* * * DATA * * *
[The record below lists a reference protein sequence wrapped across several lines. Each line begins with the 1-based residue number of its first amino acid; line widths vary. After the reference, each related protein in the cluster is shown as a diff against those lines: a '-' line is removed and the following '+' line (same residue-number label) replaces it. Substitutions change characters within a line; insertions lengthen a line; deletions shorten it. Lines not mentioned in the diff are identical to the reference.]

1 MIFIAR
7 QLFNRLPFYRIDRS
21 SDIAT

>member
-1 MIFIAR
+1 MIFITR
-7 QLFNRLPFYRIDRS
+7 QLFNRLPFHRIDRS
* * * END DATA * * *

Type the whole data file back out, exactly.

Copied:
[The record below lists a reference protein sequence wrapped across several lines. Each line begins with the 1-based residue number of its first amino acid; line widths vary. After the reference, each related protein in the cluster is shown as a diff against those lines: a '-' line is removed and the following '+' line (same residue-number label) replaces it. Substitutions change characters within a line; insertions lengthen a line; deletions shorten it. Lines not mentioned in the diff are identical to the reference.]

1 MIFIAR
7 QLFNRLPFYRIDRS
21 SDIAT

>member
-1 MIFIAR
+1 MIFITR
-7 QLFNRLPFYRIDRS
+7 QLFNRLPFHRIDRS